Texture = (lightMap);
  AddressU = CLAMP;
  AddressV = CLAMP;
  MagFilter = LINEAR;
  MinFilter = LINEAR;
  Mipfilter = LINEAR;
};

struct VertexShaderInput
{
  float3 Position : POSITION0;
  float2 TexCoord : TEXCOORD0;
};

struct VertexShaderOutput
{
  float4 Position : POSITION0;
  float2 TexCoord : TEXCOORD0;
};

VertexShaderOutput VertexShaderFunction(VertexShaderInput input)
{
    VertexShaderOutput output;
    output.Position = float4(input.Position, 1);
    output.TexCoord = input.TexCoord;
    return output;
}

float4 PixelShaderFunction(VertexShaderOutput input) : COLOR0
{
    float3 diffuseColor = tex2D(colorSampler, input.TexCoord).rgb;
    float4 light = tex2D(lightSampler, input.TexCoord);
    float ambient = 0.1f; // ambient lighting, everything is atleast lit so much

    diffuseLight.r = max(diffuseLight.r, ambient);
    diffuseLight.g = max(diffuseLight.g, ambient);
    diffuseLight.b = max(diffuseLight.b, ambient);

    return float4((diffuseColor * diffuseLight), 1);
}

technique Technique1
{
  pass Pass1
  {
    VertexShader = compile vs_2_0 VertexShaderFunction();
    PixelShader = compile ps_2_0 PixelShaderFunction();
  }
}

The quad primitive:

internal class Quad
{
    private VertexPositionTexture[] vertices;
    private short[] indexBuffer;

    internal Quad()
    {
        vertices = new VertexPositionTexture[]
                    {
                        new VertexPositionTexture(
                            new Vector3(0, 0, 0),
                            new Vector2(1, 1)),
                        new VertexPositionTexture(
                            new Vector3(0, 0, 0),
                            new Vector2(0, 1)),
                        new VertexPositionTexture(
                            new Vector3(0, 0, 0),
                            new Vector2(0, 0)),
                        new VertexPositionTexture(
                            new Vector3(0, 0, 0),
                            new Vector2(1, 0))
                    };

        indexBuffer = new short[] { 0, 1, 2, 2, 3, 0 };
    }

    /// <summary>
    /// Renders the four vertices for a quad directly without touching render states,
    /// setting shaders, etc...
    /// </summary>        
    internal void Render(GraphicsDevice device, Vector2 bottomLeft, Vector2 topRight)
    {
        vertices[0].Position.X = topRight.X;
        vertices[0].Position.Y = bottomLeft.Y;

        vertices[1].Position.X = bottomLeft.X;
        vertices[1].Position.Y = bottomLeft.Y;

        vertices[2].Position.X = bottomLeft.X;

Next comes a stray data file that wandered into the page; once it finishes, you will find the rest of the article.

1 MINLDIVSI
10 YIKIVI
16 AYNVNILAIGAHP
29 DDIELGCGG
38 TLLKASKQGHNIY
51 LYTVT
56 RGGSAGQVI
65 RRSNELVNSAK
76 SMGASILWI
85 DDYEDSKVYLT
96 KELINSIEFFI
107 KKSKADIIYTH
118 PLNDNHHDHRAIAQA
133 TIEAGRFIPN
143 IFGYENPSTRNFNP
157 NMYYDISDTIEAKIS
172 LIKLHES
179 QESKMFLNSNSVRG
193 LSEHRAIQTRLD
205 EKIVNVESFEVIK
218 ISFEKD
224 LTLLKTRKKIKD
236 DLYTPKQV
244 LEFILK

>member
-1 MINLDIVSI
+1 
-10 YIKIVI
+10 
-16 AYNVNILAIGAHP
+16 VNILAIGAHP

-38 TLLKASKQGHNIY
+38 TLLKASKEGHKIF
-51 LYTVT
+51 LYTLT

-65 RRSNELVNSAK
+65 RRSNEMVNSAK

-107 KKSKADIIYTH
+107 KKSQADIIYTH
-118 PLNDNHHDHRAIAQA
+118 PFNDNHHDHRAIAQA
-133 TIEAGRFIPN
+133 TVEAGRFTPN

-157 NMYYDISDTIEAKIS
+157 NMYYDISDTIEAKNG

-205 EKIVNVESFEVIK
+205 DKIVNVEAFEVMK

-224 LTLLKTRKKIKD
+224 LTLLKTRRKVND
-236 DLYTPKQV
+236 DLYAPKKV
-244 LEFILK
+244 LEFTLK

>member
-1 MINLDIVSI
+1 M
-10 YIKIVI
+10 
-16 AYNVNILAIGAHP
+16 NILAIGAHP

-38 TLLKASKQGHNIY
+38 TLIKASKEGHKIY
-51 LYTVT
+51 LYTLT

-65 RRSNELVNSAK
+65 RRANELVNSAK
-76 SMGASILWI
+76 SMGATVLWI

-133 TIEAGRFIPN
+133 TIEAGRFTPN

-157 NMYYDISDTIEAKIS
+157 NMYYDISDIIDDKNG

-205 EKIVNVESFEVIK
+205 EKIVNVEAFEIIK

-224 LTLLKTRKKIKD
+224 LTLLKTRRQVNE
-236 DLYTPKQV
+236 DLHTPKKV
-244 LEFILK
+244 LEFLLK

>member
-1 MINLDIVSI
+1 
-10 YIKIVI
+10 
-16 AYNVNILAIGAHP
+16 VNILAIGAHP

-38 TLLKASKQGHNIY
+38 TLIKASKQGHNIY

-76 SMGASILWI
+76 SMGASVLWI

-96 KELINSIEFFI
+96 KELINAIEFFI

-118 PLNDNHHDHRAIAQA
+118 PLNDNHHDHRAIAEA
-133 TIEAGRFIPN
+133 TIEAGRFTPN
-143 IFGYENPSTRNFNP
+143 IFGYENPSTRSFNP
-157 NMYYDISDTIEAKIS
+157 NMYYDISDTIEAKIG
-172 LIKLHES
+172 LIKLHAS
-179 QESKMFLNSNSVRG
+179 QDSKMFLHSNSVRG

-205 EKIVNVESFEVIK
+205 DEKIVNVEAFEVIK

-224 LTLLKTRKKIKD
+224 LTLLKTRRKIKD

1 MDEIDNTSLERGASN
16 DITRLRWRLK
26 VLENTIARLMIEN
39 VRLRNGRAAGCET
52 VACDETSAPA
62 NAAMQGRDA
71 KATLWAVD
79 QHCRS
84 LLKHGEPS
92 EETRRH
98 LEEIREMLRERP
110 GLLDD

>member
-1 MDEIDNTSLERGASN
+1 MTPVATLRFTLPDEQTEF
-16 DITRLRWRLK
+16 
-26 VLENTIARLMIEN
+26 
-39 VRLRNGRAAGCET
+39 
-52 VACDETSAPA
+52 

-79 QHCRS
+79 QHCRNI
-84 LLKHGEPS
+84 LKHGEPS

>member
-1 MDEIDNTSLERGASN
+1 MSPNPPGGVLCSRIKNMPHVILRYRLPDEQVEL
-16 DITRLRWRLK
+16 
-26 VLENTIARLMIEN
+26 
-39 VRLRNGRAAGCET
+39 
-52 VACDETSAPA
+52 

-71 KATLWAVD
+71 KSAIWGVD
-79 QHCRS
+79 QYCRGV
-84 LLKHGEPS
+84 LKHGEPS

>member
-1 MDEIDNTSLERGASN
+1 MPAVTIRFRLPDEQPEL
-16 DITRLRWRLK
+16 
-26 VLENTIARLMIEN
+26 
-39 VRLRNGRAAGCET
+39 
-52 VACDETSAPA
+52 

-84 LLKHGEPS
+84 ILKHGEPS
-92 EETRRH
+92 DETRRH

vertices[2].Position.Y = topRight.Y;

        vertices[3].Position.X = topRight.X;
        vertices[3].Position.Y = topRight.Y;

        device.DrawUserIndexedPrimitives<VertexPositionTexture>
        (
            PrimitiveType.TriangleList,
            vertices,
            0,
            4,
            indexBuffer,
            0,
            2
        );
    }
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  • \$\begingroup\$ Thank you! I didn't expect it to be that complex, but I'll give it a try. Do you happen to know if it works under mobile platforms, such as Windows Phone 8/iOS/Android? \$\endgroup\$ – Impworks Feb 26 '14 at 11:04
  • \$\begingroup\$ I think you cannot use custom shaders under Windows Phone 8 using XNA. However if you're not using XNA anymore (since you also mention iOS and Android) then it should be possible :). And you're right, this method is slightly complex but it is very flexible, especially if you combine it with something like this to compute the shadows: redblobgames.com/articles/visibility :D \$\endgroup\$ – Roy T. Feb 26 '14 at 11:16
  • \$\begingroup\$ A note-worthy answer +1. \$\endgroup\$ – hammus Mar 4 '14 at 3:18
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I actually found a much easier easier way that does not require any shaders. The trick is simple:

  1. Create a RenderTarget2D and clear it with Colors.Transparent.
  2. Render all the shadows into the render target using solid black color. This way shadows will not darken each other, as each of them is pitch black already.
  3. Draw the render target into the main scene using BlendingMode.AlphaBlend.

The transparency of draw color will determine the overall shadow darkness.